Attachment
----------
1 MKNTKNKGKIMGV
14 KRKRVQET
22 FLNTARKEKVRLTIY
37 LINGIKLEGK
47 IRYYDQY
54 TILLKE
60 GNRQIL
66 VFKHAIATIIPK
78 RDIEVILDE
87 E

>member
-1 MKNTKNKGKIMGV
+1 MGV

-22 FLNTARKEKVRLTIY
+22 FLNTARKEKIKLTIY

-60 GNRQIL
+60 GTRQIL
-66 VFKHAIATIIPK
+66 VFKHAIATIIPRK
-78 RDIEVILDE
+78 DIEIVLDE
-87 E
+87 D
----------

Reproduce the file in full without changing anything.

1 MKNTKNKGKIMGV
14 KRKRVQET
22 FLNTARKEKVRLTIY
37 LINGIKLEGK
47 IRYYDQY
54 TILLKE
60 GNRQIL
66 VFKHAIATIIPK
78 RDIEVILDE
87 E

>member
-1 MKNTKNKGKIMGV
+1 MGV

-22 FLNTARKEKVRLTIY
+22 FLNTARKEKIKLTIY

-60 GNRQIL
+60 GTRQIL
-66 VFKHAIATIIPK
+66 VFKHAIATIIPRK
-78 RDIEVILDE
+78 DIEIVLDE
-87 E
+87 D